071213_simply_deliciousMove over hamburgers. Out of the way, hot dogs. There is something new to bite into — and it has nothing to do with meat.

Jennifer Polt, a stay-at-home mom who recently turned vegan, this summer debuted Sound Bites crackers and granola. Selling the product at the Towson farmers’ market on Allegheny Avenue from 10:45 a.m. to 3 p.m. each Thursday, she said Sound Bites is a healthy, naturally dehydrated food made from organic and locally grown ingredients.

Founder and chief producer, Polt started the company to “give people a healthier choice no matter what kind of diet they eat.”

On a recent visit to the market, Polt had a line of customers curious about her bites. Many took a taste of the crackers, which come in flavors ranging from onion to caraway to zucchini flax to walnut.

Polt’s new career really began over a decade ago, when she was in her 20s. She worked tirelessly in multiple cake, bread and cookie bakeries and said, “I would eat pretty much anything.”

However, a little over a year ago, Polt’s diet took a drastic shift, and she became a raw vegan. The diet forced her to “create interesting things” for her husband Rich and sons Sam and Ethan to eat. Her crackers “come out of my own personal journey.”

But even nonvegans seem to really like the product.

Customer Michele Miller called Sound Bites snacks “simply delicious. My body thrives on all of those vitamins and enzymes.”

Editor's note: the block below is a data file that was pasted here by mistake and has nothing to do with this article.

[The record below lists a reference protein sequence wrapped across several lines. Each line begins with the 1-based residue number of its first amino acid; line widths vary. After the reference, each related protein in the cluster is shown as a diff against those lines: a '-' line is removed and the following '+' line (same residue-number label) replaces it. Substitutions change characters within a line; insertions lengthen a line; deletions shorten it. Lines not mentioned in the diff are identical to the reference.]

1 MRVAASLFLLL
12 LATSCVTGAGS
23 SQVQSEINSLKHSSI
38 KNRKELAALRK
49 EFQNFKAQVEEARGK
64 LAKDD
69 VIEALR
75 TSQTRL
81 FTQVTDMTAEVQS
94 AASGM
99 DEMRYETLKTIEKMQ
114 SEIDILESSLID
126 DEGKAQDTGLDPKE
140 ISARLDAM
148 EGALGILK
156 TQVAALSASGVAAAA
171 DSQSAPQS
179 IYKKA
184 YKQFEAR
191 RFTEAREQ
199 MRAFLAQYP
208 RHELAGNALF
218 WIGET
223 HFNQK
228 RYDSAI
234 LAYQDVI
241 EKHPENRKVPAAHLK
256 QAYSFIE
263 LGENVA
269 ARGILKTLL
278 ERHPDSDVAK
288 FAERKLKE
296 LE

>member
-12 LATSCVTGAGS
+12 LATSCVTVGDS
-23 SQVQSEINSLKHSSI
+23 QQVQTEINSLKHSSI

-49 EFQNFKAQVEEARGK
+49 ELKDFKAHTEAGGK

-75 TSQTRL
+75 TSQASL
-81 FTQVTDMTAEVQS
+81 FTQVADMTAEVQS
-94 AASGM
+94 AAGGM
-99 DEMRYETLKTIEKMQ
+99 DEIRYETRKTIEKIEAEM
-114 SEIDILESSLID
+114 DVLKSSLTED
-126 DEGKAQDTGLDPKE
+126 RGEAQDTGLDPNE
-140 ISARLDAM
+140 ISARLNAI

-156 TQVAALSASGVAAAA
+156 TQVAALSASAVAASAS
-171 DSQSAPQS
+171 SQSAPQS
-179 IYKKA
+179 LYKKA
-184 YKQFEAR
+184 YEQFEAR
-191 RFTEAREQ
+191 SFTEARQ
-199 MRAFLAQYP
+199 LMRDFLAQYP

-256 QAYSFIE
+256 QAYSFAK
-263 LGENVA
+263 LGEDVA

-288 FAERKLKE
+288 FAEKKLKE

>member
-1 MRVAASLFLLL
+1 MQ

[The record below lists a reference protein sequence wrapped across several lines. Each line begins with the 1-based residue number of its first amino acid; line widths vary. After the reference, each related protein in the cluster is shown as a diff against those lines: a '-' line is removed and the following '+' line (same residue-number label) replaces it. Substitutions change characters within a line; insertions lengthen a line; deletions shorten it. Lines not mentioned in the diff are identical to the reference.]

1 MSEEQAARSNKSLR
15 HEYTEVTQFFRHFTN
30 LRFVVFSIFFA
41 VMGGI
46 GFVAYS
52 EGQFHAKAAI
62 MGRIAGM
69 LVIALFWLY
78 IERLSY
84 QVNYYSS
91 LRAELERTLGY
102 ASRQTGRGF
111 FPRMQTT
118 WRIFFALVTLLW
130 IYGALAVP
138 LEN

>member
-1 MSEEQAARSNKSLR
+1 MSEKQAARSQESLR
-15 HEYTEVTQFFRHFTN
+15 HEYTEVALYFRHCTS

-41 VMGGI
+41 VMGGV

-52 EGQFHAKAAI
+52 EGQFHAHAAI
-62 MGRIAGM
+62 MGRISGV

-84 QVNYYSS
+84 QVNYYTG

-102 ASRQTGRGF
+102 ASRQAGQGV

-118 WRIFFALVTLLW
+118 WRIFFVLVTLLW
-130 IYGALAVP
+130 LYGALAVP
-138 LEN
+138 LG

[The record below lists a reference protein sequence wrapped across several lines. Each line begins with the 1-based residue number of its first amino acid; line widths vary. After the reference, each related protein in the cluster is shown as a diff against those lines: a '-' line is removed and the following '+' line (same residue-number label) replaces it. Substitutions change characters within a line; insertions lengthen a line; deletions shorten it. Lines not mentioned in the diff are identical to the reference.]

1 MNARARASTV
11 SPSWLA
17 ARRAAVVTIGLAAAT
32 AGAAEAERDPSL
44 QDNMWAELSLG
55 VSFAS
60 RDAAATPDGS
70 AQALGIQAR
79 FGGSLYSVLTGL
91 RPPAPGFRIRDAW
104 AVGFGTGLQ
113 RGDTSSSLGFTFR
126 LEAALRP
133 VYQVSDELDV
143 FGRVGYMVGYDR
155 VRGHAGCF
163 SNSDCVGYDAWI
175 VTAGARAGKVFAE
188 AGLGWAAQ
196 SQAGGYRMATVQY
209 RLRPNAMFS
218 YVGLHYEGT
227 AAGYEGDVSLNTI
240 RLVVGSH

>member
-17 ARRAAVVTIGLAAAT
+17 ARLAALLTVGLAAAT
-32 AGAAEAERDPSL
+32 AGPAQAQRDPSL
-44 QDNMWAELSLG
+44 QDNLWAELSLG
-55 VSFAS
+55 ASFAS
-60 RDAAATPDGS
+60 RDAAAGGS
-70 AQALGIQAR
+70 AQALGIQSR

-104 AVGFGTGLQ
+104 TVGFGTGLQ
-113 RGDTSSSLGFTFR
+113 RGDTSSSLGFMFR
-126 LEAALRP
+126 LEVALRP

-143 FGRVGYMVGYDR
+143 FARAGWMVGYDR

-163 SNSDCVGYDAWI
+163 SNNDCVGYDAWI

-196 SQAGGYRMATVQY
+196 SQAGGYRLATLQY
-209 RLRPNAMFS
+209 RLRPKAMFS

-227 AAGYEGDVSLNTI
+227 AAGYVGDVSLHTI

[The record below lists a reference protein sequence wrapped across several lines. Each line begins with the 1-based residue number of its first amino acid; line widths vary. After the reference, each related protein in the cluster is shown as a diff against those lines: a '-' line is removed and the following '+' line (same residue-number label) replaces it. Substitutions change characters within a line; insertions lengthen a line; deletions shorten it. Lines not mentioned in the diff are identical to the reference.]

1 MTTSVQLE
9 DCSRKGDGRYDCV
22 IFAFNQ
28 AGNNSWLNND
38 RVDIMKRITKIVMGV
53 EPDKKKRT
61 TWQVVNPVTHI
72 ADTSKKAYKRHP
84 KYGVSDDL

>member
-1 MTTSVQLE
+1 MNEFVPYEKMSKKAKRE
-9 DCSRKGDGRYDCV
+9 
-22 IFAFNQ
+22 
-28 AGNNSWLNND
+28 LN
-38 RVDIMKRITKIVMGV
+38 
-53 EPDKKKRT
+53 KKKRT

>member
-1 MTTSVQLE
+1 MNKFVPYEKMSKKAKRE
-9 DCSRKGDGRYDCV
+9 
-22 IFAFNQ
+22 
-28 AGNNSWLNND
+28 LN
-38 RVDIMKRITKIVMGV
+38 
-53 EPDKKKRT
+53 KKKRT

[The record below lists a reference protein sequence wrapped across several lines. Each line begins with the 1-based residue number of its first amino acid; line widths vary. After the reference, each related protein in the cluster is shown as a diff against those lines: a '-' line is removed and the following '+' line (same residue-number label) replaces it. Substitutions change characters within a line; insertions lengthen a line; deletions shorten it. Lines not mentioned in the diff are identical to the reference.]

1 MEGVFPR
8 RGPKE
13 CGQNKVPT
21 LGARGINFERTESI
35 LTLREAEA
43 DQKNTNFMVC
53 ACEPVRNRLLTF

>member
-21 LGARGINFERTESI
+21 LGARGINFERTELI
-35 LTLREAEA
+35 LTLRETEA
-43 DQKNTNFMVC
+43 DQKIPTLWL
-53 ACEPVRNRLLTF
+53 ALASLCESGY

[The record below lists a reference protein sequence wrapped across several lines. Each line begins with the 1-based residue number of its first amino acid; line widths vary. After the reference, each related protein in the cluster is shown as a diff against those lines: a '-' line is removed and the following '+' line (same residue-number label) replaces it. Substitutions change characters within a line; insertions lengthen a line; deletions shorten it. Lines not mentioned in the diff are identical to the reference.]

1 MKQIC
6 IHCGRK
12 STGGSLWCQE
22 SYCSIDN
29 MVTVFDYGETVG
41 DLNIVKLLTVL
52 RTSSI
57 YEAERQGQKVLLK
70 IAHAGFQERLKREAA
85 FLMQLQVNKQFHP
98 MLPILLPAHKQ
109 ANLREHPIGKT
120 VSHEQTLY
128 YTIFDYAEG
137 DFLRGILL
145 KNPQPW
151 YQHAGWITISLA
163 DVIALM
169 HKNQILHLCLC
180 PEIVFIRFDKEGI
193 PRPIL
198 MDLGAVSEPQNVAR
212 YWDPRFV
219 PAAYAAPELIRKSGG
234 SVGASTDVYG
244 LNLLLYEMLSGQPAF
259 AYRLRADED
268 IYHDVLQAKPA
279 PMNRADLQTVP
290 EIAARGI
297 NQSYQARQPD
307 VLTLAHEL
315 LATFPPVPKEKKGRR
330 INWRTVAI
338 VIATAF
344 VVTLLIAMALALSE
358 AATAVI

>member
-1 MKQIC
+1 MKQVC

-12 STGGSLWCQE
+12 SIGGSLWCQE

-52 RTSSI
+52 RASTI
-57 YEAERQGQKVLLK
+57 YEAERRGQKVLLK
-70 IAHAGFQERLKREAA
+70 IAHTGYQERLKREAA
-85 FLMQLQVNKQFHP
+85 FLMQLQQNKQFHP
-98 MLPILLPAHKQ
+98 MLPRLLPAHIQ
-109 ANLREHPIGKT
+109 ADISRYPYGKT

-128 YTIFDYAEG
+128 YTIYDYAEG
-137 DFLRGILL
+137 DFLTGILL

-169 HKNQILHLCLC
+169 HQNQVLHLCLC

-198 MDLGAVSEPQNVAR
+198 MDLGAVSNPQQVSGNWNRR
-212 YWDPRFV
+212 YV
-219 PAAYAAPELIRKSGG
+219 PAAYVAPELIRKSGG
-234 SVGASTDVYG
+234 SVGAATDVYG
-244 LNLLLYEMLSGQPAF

Vicki Kordell, another customer, said she enjoys the “freshness and flavor. It’s a guilt-free snack.” Kordell has visited the market each week to buy more crackers.

Polt would like her company to be socially conscious, too. Days after its founding, she partnered with Apex Food Company’s Honey Bee Restoration Project, which seeks to combat the rapidly declining honeybee population in the Baltimore area. In addition, Polt purchases all of her products from a local farm company, Baltimorganic.

She said she also sees the company as a vehicle for sharing memories from her childhood through food.

“The crackers bring me back to Jewish holidays as a child,” Polt said, something her raw vegan lifestyle has generally prohibited her from savoring.

“Even though I’m now restricted on what I can and cannot eat, the crackers give this new diet a sense of warmth and help invoke a lot of the same feelings, emotions and memories,” Polt
explained. “Whether people are on similar eating paths as I am or not, my crackers have universal appeal.”

Do you want to try Sound Bites? Visit or email

Justin Hayet is a JT intern —